Creating something new for Herman Miller could well rank as one of industrial design’s more formidable challenges. Just look at the heritage. The Eames Aluminum Series, first produced in the late 1950s is still a desirable (if pricey) office option. The Aeron, created by Bill Stumpf and launched in 1994, shows no sign of losing its appeal; at about $1,000 (£640) a pop, the company has now sold more than six million of the mesh giants, accruing a few billion dollars of profit for the company. Jeff Weber’s Embody, meanwhile, was brought to the market in 2008 and – in spite of its six years of development and the heft of Herman Miller behind its launch – hasn’t made much of a ripple on the collective design conscience. May it serve as a cautionary tale.
On top of this sheer weight of success is the contradictory fact that the office chair offers up two problems, one physical and one cultural. First, it has to combine structure and comfort and, equally, it has to reflect the interests of its times, and the changing landscape of contemporary office life. The Aluminum series did this brilliantly, the progressive edge of its extruded aluminium frame and the clean lines of its structure representing a post-war environment where machinery was making a better world. The Aeron was the ultimate yuppy accessory – a status symbol that created the impression of being filled with more engineering per square centimeter than your black Beamer and taking up not much less space, as aggressive as the times that launched it.
Yves Béhar is well placed to create a new offering, which responds to very different times: non-hierachical workplaces in a digital world. Where the Aeron makes its presence more than felt, the SAYL should slip, politely and prettily, into any given space.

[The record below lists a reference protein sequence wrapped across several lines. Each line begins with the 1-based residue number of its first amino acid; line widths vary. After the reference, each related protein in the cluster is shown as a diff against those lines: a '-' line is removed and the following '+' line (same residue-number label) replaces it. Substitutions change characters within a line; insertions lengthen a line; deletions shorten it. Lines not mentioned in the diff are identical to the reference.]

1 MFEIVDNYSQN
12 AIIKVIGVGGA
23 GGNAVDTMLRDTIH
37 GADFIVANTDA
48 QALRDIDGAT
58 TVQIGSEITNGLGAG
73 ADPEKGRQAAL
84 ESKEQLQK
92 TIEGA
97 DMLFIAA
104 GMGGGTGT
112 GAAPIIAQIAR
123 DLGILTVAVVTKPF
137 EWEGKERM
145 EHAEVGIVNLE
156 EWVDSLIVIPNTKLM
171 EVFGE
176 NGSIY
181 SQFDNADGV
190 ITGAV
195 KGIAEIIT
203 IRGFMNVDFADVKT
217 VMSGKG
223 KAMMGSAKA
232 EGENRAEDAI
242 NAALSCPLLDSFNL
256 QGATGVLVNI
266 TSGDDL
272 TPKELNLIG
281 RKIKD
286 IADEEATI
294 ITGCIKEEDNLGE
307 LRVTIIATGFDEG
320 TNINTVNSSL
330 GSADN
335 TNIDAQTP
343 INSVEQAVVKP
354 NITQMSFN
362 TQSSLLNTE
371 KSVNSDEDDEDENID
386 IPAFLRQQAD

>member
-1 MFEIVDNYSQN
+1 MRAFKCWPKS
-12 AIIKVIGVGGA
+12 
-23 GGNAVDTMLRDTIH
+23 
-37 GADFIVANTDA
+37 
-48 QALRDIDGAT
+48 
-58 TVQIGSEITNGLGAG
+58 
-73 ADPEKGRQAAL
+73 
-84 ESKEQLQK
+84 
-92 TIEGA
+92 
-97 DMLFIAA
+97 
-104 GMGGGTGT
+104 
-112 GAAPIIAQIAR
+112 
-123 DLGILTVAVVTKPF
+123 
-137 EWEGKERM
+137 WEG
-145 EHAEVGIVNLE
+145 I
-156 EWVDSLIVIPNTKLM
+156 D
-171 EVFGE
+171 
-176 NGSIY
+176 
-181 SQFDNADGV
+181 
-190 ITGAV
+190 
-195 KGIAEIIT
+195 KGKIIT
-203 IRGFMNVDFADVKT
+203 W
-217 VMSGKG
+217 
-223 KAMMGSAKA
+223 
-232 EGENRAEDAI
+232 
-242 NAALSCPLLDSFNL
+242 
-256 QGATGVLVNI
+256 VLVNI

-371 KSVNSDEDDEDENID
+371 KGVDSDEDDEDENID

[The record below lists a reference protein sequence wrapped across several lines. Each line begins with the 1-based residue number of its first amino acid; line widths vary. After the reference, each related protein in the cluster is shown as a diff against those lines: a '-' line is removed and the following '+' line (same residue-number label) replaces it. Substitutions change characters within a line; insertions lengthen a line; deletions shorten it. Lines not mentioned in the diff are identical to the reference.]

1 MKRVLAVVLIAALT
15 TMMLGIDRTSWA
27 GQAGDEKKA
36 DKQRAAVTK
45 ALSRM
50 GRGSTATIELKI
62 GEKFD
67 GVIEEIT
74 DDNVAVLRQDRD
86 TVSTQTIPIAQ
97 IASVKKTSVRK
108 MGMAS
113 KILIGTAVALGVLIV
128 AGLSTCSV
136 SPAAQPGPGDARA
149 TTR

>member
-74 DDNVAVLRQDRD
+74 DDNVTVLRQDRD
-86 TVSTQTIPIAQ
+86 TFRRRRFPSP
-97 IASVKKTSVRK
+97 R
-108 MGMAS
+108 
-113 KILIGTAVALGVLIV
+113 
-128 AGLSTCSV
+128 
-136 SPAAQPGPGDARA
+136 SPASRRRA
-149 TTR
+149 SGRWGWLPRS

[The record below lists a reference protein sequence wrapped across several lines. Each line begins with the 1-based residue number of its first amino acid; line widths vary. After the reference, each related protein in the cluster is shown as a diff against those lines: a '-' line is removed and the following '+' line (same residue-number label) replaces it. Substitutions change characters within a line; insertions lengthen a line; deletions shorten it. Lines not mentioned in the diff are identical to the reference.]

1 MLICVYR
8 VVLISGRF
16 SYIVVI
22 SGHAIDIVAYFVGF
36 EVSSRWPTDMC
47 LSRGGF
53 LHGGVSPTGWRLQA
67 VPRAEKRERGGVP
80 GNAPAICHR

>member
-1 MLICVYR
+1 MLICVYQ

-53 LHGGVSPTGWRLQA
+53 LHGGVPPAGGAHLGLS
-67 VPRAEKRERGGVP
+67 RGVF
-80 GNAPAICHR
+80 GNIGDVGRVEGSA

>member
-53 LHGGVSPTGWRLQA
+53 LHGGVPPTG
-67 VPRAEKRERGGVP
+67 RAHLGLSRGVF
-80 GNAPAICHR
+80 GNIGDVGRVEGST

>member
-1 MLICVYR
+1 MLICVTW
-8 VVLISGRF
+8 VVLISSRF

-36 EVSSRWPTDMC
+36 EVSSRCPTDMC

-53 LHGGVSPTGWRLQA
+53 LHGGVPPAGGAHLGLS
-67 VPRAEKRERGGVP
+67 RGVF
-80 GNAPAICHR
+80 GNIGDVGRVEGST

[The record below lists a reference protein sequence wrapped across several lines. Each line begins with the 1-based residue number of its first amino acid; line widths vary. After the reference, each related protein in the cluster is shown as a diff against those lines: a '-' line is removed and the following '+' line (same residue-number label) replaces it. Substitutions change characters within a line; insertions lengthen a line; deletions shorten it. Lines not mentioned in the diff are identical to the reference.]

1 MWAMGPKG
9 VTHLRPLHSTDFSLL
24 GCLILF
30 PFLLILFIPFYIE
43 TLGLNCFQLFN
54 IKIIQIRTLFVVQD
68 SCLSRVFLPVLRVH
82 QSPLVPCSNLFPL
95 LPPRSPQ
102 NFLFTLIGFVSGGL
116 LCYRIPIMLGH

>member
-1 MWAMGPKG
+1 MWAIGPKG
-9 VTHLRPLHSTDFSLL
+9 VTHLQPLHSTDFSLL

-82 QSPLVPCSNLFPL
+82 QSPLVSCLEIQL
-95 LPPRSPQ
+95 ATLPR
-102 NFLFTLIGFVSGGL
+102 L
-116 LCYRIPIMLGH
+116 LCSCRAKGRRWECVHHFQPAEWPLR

With the white structural Y-tower that supports its back and the large round plastic key that allows the seat to be heightened and lowered (the arms just rachet up and down), its language is playful and graphic, almost cartoon-like. The perforated urethane back deliberately lets light and air pass through (a clear version is still in development). Add to that the elimination of a frame (Béhar, a devotee of yoga, is vehement that a frame is an obstruction rather than a support and was determined to open up the whole shoulder area for maximum upper body movement) and it’s a chair that barely wants to be there. It takes the basic design proposition of the Embody and refines it to the point of abstraction.
This is not a chair for the complacent executive – it’s only going to cost about $399 (£255), for goodness sake. It’s more a tool for a sprightly worker, who’ll be playing with an iPad before setting off to a meeting on a bike. It’s also a poster chair for sustainability, and in that respect it fulfils Béhar’s wish that it should be ‘symbolic of its time’.
Sustainability is still the biggest buzz word, and the SAYL is a classic Cradle to Cradle product, using the minimum amount of material, having the maximum amount of recyclable parts and being as economic to ship as possible. It will be sent out ready to assemble using no tools, in half-size boxes, cutting down on waste and transport cost. Perhaps the least wasteful part of the chair, however, was in its development. While it took 70 prototypes and 1,000 sketches, the process was condensed into two years – a very short time in industrial design.
Béhar is already known for the ethical and human-centred ideals of his company Fuseproject. It has produced the XO-1 laptop for the nonprofit organisation One Laptop Per Child and the EV charging stations for electric cars, for example. Less of a tree-hugger, though, he is one of a few eco-sensitive designers to be aware that sustainability needs to be sexy.
Béhar’s stylings provide an important dimension to Herman Miller – an air of sensuality that the Embody, failed to, well, embody. When in New York, he shares an office with the equally glamorous David Adjaye (who is designing a new house for Béhar in San Francisco). His socially-minded underwear company PACT makes nice pants – but the whole production process is restricted to within a 100 miles radius. ‘If a project isn’t ethical it can’t be beautiful, and if it can’t be beautiful it shouldn’t be at all,’ he says. It sounds a little preachy but at least he’s practising it.